February 15, 2016
Illuminae Book Cover Illuminae
The Illuminae Files, #1
Amie Kaufman and Jay Kristoff
Science Fiction
Knopf Books for Young Readers
October 20th, 2015

This morning, Kady thought breaking up with Ezra was the hardest thing she’d have to do.

This afternoon, her planet was invaded.

The year is 2575, and two rival megacorporations are at war over a planet that’s little more than an ice-covered speck at the edge of the universe. Too bad nobody thought to warn the people living on it. With enemy fire raining down on them, Kady and Ezra—who are barely even talking to each other—are forced to fight their way onto an evacuating fleet, with an enemy warship in hot pursuit.

But their problems are just getting started. A deadly plague has broken out and is mutating, with terrifying results; the fleet's AI, which should be protecting them, may actually be their enemy; and nobody in charge will say what’s really going on. As Kady hacks into a tangled web of data to find the truth, it's clear only one person can help her bring it all to light: the ex-boyfriend she swore she'd never speak to again.

Told through a fascinating dossier of hacked documents—including emails, schematics, military files, IMs, medical reports, interviews, and more—Illuminae is the first book in a heart-stopping, high-octane trilogy about lives interrupted, the price of truth, and the courage of everyday heroes.

(via Goodreads)


TL/DR: 6 stars. Holy crap this book is a gorgeous, tense, addicting ride. Read it immediately. No. Seriously. What are you waiting for?!

Brace yourselves for a gigantic SQUEE.

Illuminae under coverI am riding the high of an incredible story. A spectacular ride through unique storytelling in a familiar genre with twists and turns that kept me spinning. A captivating story that had me on the edge of my seat and unable to stop reading. After ending the book, I literally had to dance. Not because the book was happy– but because it filled me with so many emotions, and merely from words.


There is A LOT going on in this novel. Kady and Ezra break up. Their planet is invaded and they get evacuated on two separate ships. Civilians are conscripted upon arrival in these ships to help with escaping from the other bad-guy ships chasing them: Kady on the Science ship becomes a hacker, and Ezra on the command ship becomes a fighter pilot.

Then things become intense.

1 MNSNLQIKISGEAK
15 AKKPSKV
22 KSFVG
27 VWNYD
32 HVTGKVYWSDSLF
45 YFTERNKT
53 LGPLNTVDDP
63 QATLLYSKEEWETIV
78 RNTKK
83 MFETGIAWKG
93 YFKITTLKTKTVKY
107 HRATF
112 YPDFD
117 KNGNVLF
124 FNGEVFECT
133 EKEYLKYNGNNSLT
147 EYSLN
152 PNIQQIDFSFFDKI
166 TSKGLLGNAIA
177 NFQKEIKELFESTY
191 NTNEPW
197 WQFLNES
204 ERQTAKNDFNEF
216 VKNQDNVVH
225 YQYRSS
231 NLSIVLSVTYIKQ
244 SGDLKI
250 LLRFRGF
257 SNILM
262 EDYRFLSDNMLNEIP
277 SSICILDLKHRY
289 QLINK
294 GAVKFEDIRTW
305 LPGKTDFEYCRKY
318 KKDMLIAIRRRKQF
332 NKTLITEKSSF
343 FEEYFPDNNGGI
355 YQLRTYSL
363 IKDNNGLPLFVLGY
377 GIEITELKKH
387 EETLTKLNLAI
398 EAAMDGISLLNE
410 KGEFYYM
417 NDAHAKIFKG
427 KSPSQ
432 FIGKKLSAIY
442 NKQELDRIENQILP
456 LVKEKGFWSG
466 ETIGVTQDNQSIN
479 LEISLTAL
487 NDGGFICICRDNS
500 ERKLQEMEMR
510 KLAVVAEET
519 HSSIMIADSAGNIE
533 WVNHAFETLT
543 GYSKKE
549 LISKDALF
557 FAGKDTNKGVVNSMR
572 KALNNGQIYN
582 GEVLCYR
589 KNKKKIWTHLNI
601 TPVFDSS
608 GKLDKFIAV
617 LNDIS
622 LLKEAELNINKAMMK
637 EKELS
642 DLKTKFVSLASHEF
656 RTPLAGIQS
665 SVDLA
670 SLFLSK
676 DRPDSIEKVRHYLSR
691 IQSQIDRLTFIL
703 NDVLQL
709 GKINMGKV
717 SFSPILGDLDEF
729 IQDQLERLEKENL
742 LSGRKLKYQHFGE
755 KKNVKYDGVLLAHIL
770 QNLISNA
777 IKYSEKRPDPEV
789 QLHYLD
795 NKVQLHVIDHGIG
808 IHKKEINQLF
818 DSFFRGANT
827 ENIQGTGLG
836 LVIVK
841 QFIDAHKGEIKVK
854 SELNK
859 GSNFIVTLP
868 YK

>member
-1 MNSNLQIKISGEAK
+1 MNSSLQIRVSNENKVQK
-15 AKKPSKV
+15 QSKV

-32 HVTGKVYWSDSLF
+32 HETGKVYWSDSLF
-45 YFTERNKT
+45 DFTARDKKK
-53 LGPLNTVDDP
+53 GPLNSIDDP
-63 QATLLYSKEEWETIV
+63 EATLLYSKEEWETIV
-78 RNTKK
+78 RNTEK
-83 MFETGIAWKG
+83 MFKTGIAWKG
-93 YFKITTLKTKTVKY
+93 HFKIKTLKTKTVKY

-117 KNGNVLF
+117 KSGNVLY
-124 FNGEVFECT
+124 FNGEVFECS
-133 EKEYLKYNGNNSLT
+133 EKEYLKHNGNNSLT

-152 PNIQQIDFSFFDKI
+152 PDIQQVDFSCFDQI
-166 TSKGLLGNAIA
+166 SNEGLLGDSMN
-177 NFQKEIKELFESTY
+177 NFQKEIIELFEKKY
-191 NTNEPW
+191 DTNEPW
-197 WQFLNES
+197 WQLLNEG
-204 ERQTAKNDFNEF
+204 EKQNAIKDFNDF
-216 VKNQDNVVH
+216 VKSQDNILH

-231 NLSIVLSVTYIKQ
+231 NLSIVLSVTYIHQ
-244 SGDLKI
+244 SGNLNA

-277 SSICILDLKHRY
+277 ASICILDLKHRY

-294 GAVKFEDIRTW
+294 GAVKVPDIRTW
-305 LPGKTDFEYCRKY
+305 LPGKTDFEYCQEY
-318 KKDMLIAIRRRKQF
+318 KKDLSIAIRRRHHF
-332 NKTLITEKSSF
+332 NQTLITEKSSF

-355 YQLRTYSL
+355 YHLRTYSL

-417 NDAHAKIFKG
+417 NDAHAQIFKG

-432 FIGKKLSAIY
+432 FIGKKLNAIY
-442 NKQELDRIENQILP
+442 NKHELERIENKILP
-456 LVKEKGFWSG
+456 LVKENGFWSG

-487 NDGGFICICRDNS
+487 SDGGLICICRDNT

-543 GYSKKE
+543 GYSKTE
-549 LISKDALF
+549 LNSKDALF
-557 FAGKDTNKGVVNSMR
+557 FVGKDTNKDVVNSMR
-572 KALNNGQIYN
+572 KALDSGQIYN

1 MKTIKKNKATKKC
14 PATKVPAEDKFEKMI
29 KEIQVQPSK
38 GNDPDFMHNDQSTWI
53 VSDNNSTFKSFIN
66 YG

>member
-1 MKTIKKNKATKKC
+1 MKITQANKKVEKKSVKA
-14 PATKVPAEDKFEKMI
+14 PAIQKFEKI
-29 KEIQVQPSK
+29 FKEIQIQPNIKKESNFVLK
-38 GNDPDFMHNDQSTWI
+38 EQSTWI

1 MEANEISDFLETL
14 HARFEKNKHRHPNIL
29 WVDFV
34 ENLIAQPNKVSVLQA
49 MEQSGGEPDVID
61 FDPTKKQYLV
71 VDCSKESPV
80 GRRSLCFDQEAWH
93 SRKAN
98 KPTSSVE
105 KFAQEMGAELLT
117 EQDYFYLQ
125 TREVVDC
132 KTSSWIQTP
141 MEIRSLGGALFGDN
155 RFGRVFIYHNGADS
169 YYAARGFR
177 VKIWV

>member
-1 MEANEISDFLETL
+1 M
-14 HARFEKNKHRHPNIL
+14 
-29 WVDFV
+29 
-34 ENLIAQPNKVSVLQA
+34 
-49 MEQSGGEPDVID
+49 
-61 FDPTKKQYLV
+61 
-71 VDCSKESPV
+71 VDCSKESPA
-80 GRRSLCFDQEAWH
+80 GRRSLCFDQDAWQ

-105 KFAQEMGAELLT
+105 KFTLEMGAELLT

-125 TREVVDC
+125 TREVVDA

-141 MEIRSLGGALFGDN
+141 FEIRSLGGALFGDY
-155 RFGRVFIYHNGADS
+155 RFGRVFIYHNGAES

The command ship, run by an all-powerful AI who controls their ability to space-jump, is broken. The ship was damaged in the evacuation, and the AI – AIDAN – was too. So, what happens? AIDAN apparently goes crazy.

The draft of Juliet sought at her Romeo’s lips.
Madness and poison, carved in endless scrawls of ones and zeros.
A binary of insanity.

Not to mention there is an airborne virus which has started an epidemic of turning the people on these ships into space zombies. Because, you know, the bad-guy ships were waging biological warfare, not just blowing up this colony for no apparent reason. Did I mention space zombies?

“You expressed displeasure at my humor. Why would I attempt it again?”
“Um, because you’re loopier than Flaky McPsycho, Mayor of Crazytown?”

Then Ezra gets trapped with the space zombies on the command ship and wants to sacrifice himself and Kady says: Hell no! You’re the only person I know in the world who is still alive! I’m coming to get you! And she leaves her safe science ship and jumps into the zombie apocalypse fighting an insane AI while the ships chasing them get ever closer and closer…. 

…Like I said: Intense.

(squee !)

Nothing ceases to exist. Energy does not perish. It merely changes forms. The ones you love, the ones you lose, they still exist as long as the cosmos does.

I learned through reading The Guernsey Literary and Potato Peel Pie Society that I really enjoy epistolary novels. And this novel takes the cake. Told through journal entries, chat conversations, emails, military files, blueprints, footage transcriptions, and AI processing files, Illuminae redefines the style of epistolary novel.

There are two keys to a quality epistolary novel:Illuminae book art
1. The epistolary element must be convincing.
2. The fact that that narrative is composed of documents much not detract from the character development, emotional discourse, or world-building.